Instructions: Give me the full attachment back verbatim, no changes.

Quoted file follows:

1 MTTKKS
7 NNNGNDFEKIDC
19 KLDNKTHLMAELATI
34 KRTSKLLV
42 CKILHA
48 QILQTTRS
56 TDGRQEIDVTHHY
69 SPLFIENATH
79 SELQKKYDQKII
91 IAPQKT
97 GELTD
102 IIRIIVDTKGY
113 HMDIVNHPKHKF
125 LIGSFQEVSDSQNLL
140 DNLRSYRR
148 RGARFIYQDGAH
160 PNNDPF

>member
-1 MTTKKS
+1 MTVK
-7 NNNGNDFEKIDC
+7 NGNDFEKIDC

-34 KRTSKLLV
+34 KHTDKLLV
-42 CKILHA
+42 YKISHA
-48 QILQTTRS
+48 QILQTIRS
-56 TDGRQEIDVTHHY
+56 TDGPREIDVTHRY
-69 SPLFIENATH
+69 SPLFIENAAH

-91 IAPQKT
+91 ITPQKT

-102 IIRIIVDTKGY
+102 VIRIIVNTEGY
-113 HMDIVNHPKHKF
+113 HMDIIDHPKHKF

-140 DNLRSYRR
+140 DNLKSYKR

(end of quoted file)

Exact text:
1 MTTKKS
7 NNNGNDFEKIDC
19 KLDNKTHLMAELATI
34 KRTSKLLV
42 CKILHA
48 QILQTTRS
56 TDGRQEIDVTHHY
69 SPLFIENATH
79 SELQKKYDQKII
91 IAPQKT
97 GELTD
102 IIRIIVDTKGY
113 HMDIVNHPKHKF
125 LIGSFQEVSDSQNLL
140 DNLRSYRR
148 RGARFIYQDGAH
160 PNNDPF

>member
-1 MTTKKS
+1 MTVK
-7 NNNGNDFEKIDC
+7 NGNDFEKIDC

-34 KRTSKLLV
+34 KHTDKLLV
-42 CKILHA
+42 YKISHA
-48 QILQTTRS
+48 QILQTIRS
-56 TDGRQEIDVTHHY
+56 TDGPREIDVTHRY
-69 SPLFIENATH
+69 SPLFIENAAH

-91 IAPQKT
+91 ITPQKT

-102 IIRIIVDTKGY
+102 VIRIIVNTEGY
-113 HMDIVNHPKHKF
+113 HMDIIDHPKHKF

-140 DNLRSYRR
+140 DNLKSYKR